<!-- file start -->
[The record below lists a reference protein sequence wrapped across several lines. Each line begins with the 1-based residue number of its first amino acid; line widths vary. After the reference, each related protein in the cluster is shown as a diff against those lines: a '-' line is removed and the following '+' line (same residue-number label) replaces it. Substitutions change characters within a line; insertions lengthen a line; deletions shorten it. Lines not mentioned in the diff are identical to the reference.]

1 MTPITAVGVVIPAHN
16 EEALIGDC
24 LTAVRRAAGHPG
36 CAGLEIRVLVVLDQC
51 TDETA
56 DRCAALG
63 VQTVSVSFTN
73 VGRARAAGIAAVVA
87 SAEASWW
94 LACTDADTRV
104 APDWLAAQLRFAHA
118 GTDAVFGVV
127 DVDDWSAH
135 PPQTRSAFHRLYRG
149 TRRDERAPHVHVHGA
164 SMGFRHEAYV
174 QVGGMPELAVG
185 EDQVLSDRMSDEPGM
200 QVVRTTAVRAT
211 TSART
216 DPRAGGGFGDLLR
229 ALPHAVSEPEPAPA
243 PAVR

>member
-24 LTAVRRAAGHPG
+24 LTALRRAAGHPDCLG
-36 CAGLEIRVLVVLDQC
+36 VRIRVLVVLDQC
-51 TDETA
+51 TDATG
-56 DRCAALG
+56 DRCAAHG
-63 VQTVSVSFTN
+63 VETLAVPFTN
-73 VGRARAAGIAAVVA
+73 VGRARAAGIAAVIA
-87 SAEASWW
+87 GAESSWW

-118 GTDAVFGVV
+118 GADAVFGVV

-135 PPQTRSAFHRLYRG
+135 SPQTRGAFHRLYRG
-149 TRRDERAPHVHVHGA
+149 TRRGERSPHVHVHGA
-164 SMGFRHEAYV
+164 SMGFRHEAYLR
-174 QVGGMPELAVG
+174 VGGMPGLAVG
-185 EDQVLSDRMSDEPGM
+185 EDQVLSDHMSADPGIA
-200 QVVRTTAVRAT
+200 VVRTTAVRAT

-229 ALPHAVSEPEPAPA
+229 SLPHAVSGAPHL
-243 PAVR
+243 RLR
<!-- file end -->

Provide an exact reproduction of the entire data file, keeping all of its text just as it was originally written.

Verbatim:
[The record below lists a reference protein sequence wrapped across several lines. Each line begins with the 1-based residue number of its first amino acid; line widths vary. After the reference, each related protein in the cluster is shown as a diff against those lines: a '-' line is removed and the following '+' line (same residue-number label) replaces it. Substitutions change characters within a line; insertions lengthen a line; deletions shorten it. Lines not mentioned in the diff are identical to the reference.]

1 MTPITAVGVVIPAHN
16 EEALIGDC
24 LTAVRRAAGHPG
36 CAGLEIRVLVVLDQC
51 TDETA
56 DRCAALG
63 VQTVSVSFTN
73 VGRARAAGIAAVVA
87 SAEASWW
94 LACTDADTRV
104 APDWLAAQLRFAHA
118 GTDAVFGVV
127 DVDDWSAH
135 PPQTRSAFHRLYRG
149 TRRDERAPHVHVHGA
164 SMGFRHEAYV
174 QVGGMPELAVG
185 EDQVLSDRMSDEPGM
200 QVVRTTAVRAT
211 TSART
216 DPRAGGGFGDLLR
229 ALPHAVSEPEPAPA
243 PAVR

>member
-24 LTAVRRAAGHPG
+24 LTALRRAAGHPDCLG
-36 CAGLEIRVLVVLDQC
+36 VRIRVLVVLDQC
-51 TDETA
+51 TDATG
-56 DRCAALG
+56 DRCAAHG
-63 VQTVSVSFTN
+63 VETLAVPFTN
-73 VGRARAAGIAAVVA
+73 VGRARAAGIAAVIA
-87 SAEASWW
+87 GAESSWW

-118 GTDAVFGVV
+118 GADAVFGVV

-135 PPQTRSAFHRLYRG
+135 SPQTRGAFHRLYRG
-149 TRRDERAPHVHVHGA
+149 TRRGERSPHVHVHGA
-164 SMGFRHEAYV
+164 SMGFRHEAYLR
-174 QVGGMPELAVG
+174 VGGMPGLAVG
-185 EDQVLSDRMSDEPGM
+185 EDQVLSDHMSADPGIA
-200 QVVRTTAVRAT
+200 VVRTTAVRAT

-229 ALPHAVSEPEPAPA
+229 SLPHAVSGAPHL
-243 PAVR
+243 RLR